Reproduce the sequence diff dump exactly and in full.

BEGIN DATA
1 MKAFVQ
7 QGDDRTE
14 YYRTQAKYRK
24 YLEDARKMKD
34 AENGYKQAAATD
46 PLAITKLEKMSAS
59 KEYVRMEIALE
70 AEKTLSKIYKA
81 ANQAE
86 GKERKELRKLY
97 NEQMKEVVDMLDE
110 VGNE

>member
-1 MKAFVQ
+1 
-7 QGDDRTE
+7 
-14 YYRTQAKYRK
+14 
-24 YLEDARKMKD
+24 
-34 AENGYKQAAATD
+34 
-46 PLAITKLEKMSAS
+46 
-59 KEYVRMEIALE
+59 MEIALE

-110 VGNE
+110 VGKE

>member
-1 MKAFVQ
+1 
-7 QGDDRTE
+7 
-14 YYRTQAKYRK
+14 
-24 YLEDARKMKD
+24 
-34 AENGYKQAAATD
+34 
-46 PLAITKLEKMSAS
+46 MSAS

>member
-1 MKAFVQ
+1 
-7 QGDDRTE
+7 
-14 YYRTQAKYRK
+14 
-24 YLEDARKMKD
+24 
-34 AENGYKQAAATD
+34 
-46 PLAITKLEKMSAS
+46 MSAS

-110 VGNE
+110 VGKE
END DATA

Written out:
1 MKAFVQ
7 QGDDRTE
14 YYRTQAKYRK
24 YLEDARKMKD
34 AENGYKQAAATD
46 PLAITKLEKMSAS
59 KEYVRMEIALE
70 AEKTLSKIYKA
81 ANQAE
86 GKERKELRKLY
97 NEQMKEVVDMLDE
110 VGNE

>member
-1 MKAFVQ
+1 
-7 QGDDRTE
+7 
-14 YYRTQAKYRK
+14 
-24 YLEDARKMKD
+24 
-34 AENGYKQAAATD
+34 
-46 PLAITKLEKMSAS
+46 
-59 KEYVRMEIALE
+59 MEIALE

-110 VGNE
+110 VGKE

>member
-1 MKAFVQ
+1 
-7 QGDDRTE
+7 
-14 YYRTQAKYRK
+14 
-24 YLEDARKMKD
+24 
-34 AENGYKQAAATD
+34 
-46 PLAITKLEKMSAS
+46 MSAS

>member
-1 MKAFVQ
+1 
-7 QGDDRTE
+7 
-14 YYRTQAKYRK
+14 
-24 YLEDARKMKD
+24 
-34 AENGYKQAAATD
+34 
-46 PLAITKLEKMSAS
+46 MSAS

-110 VGNE
+110 VGKE